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How can I configure grep so that I could highlight in color smarter? By using different colors?

Problem: grep --color defaults to using red to highlight matches, but it still difficult to read for consecutive runs. If I run grep three times, I would like the first run to use red, the second to use some other color (say, green), the third to use red again, and so on.

I read before there is a hack to swap the color in terminal use every another run, so that output will be clean and easier to read. But I forget what that is; is it zsh or bash-script, or some other shell?

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4 Answers 4

You could add the following to your .bashrc file:

my_grep() {
  if $GREP_USE_FIRST_COLOR
  then
    export GREP_USE_FIRST_COLOR=false
    export GREP_COLORS='ms=01;31:mc=01;31:sl=:cx=:fn=35:ln=32:bn=32:se=36'
  else
    export GREP_USE_FIRST_COLOR=true
    export GREP_COLORS='ms=01;33:mc=01;33:sl=:cx=:fn=35:ln=32:bn=32:se=36'
  fi
  grep --color=auto "$@"
}
alias grep=my_grep

This will alter the match highlighting color of subsequent grep calls in an interactive shell between bold red (ms=01;31) and bold yellow (ms=01;33).

See the grep manual for more information on how to use GREP_COLORS to set the particular highlighting colors you like.

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Inspired by answer of @Chriki

By using PROMPT_COMMAND as a hook and update the GREP_COLOR and git config for every prompt.

# .bashrc
# ...
# your alias, git prompt, git completetion, exports... etc
# ...
__grep_swap_color ()
{
  if [ -z "$GREP_COLOR" ]
  then
    export GREP_COLOR='1;32'
    git config --global color.grep.match blue
  else
    export GREP_COLOR=''
    git config --global color.grep.match red
  fi
}
PROMPT_COMMAND=$PROMPT_COMMAND';__grep_swap_color'
# End of file
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1  
Thanks for letting me inspire you :-) Please let me point you to a few drawbacks of your solution: (1) You won’t get the color alteration whenever you execute another shell command between two grep runs or when you just hit Enter after a grep run; (2) Your solution is a bit expensive in that it runs quite a bit of code for every new prompt; (3) Your bash will complain on each prompt when PROMPT_COMMAND is not set because the prompt command will then start with a ;; (4) GREP_COLOR is deprecated. –  Chriki Nov 19 '13 at 11:40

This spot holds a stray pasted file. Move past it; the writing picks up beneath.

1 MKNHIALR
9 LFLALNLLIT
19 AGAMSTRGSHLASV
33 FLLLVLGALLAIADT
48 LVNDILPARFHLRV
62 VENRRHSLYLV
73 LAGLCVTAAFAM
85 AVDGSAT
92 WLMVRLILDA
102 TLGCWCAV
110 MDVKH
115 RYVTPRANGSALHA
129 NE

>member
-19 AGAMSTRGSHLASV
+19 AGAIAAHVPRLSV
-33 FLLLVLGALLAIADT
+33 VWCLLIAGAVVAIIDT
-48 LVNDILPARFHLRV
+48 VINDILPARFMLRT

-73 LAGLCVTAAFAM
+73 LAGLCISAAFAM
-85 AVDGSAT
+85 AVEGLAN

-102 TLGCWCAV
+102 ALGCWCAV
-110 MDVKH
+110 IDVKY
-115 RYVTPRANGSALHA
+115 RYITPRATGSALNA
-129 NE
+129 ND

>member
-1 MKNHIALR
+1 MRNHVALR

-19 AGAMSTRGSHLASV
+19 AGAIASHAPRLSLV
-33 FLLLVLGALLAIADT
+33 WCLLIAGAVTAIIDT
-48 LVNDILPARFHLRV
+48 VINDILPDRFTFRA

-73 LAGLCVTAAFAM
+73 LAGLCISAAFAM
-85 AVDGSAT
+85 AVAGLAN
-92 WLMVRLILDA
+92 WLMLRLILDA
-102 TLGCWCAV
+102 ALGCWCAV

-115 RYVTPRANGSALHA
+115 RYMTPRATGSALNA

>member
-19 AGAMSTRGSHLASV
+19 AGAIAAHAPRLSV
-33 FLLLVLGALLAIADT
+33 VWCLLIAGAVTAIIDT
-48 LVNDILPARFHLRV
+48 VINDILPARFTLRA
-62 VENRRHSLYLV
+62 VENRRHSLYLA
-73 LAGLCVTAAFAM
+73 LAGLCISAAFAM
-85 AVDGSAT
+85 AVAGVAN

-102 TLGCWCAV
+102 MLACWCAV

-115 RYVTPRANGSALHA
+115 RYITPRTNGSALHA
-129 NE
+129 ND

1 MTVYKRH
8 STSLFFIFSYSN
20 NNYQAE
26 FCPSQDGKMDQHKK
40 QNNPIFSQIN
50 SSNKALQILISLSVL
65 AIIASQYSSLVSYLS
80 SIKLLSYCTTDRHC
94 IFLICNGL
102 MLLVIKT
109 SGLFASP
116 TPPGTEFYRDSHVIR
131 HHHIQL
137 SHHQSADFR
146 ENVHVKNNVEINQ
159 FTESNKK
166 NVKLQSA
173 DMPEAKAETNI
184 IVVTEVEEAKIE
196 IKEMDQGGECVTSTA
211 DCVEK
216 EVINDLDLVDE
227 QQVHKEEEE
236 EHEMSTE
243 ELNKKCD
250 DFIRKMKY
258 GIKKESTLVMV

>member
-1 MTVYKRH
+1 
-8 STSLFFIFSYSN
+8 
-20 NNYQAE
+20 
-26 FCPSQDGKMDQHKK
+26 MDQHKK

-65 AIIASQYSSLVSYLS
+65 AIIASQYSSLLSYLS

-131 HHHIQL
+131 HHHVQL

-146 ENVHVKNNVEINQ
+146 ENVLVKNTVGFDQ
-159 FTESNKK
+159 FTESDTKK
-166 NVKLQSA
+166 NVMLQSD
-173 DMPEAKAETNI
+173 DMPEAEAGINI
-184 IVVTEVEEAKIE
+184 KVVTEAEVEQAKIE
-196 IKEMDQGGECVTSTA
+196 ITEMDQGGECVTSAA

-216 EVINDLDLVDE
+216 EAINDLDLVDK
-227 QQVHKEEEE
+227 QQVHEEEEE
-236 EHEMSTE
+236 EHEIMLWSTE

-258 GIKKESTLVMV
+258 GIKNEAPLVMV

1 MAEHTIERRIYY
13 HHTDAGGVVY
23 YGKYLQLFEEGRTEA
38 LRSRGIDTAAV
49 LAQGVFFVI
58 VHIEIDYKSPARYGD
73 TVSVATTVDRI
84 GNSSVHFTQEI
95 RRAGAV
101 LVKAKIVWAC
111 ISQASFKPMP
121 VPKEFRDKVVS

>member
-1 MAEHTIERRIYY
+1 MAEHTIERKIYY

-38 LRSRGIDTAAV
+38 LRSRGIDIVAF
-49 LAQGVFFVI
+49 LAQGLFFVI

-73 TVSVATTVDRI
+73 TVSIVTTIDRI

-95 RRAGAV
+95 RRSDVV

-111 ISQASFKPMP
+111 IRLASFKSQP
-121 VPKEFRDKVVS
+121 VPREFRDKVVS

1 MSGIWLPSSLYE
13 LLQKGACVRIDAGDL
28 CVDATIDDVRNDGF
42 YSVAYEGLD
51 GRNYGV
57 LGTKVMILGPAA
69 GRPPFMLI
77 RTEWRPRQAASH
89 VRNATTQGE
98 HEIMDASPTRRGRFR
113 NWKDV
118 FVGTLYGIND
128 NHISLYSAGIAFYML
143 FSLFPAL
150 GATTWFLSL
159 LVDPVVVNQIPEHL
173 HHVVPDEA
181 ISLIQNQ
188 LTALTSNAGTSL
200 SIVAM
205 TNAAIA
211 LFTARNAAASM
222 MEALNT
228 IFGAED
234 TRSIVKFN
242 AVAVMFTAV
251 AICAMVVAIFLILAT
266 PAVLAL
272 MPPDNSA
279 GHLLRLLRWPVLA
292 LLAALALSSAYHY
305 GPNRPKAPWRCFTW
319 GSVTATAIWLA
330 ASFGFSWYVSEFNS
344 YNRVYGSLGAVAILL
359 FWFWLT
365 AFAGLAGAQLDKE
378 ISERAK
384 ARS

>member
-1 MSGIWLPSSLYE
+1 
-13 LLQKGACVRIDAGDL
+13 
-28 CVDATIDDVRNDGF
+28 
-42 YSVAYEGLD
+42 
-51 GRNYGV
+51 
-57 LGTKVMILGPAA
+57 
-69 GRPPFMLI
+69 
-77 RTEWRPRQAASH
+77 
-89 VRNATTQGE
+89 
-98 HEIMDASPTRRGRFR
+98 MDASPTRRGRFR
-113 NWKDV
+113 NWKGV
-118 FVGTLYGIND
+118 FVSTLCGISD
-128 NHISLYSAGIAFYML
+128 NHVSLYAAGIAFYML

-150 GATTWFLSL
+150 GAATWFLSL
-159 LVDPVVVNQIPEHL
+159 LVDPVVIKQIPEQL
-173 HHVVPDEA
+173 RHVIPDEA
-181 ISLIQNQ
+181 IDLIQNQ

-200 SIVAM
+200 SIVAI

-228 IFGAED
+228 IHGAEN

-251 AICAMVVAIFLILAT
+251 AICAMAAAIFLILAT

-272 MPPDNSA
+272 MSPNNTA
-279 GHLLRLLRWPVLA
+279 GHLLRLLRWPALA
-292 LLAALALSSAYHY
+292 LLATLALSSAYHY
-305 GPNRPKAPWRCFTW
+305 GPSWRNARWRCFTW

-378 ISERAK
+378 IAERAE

You are looking for a Simple way to colour alternate output lines in bash.

If the answer seems a bit confusing, follow this.

  1. You have to use a script that automatically does this for you. Open up "terminal". (In many Ubuntu variations and itself, you press Alt+Ctrl+T to invoke that.) I'm assuming you to be using Ubuntu.
  2. Use your favorite editor to open a text file for writing the script. I'm using 'nano'. Like this nano ~/grepc.sh. This opens a file called grepc.sh in my /home (~/).
  3. Paste this bash script into that.

    #!/bin/sh
    while read line
    do
      echo -e '\e[1;31m'"$line"
      read line
      echo -e '\e[1;32m'"$line"
    done
    echo -en '\e[0m'
    
  4. If you're in nano, pressing Ctrl+X will attempt to close nano, but before that it will ask if you want to save the file. Do so, by pressing y on your keyboard.

  5. Now you have to make this script executable. Type the command chmod +x ~/grepc.sh.
  6. That's it. Now use this with grep commands like this: ls ~/ | grep "test" | ./grepc.sh (Assuming the command is executed in /home).
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I think you read my question wrong. –  Dennis Cheung Nov 19 '13 at 0:48

This is an adaptation of Kimvais’ solution (which Unrealist also used).  Create grepc.bash:

while read line
do
     echo "$line"
     read line && echo "$line" | sed $'s/\(\e\[\([0-9]+;\))*\)31m/\\132m/g'
done

This uses sed to change the escape sequence for red to the escape sequence for green in alternate lines of its input.  Use, for example, as

grep --color=always (whatever) (whatever) | (path to the script)/grepc.bash

It seems that grep --color actually uses color only if it’s writing to the terminal (window), and you need to use =always to get it to use color when it’s writing to a pipe.  And BTW, it’s conventional to put personal utilities like this into ~/bin, and then add that to your PATH, so you don’t need to specify it when you run the utility.

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I was not asking every another line, but every another run –  Dennis Cheung Aug 14 at 23:25

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